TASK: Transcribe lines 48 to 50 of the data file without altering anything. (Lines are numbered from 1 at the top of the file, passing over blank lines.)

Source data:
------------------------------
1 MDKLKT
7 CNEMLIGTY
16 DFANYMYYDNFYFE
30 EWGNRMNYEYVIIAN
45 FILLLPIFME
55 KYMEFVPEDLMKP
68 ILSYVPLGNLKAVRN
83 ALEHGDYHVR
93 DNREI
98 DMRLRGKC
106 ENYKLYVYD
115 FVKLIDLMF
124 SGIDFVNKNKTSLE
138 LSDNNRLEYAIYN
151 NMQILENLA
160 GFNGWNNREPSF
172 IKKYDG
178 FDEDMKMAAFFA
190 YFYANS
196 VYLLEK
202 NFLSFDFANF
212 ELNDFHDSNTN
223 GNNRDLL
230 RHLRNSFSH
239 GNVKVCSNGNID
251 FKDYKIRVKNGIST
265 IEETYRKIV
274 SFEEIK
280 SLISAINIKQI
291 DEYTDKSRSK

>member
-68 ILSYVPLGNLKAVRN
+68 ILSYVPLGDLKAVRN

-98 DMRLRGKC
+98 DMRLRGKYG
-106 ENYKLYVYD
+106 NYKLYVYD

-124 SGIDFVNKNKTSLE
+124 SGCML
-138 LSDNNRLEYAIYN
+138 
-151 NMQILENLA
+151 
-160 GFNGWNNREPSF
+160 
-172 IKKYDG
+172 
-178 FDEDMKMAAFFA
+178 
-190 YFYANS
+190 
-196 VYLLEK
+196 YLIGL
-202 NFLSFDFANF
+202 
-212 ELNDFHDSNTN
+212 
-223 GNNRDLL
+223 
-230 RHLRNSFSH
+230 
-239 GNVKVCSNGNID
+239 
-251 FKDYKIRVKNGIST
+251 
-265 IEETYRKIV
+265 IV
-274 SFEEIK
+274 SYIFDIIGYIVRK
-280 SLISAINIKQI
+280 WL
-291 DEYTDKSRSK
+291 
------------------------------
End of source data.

-178 FDEDMKMAAFFA
+178 
-190 YFYANS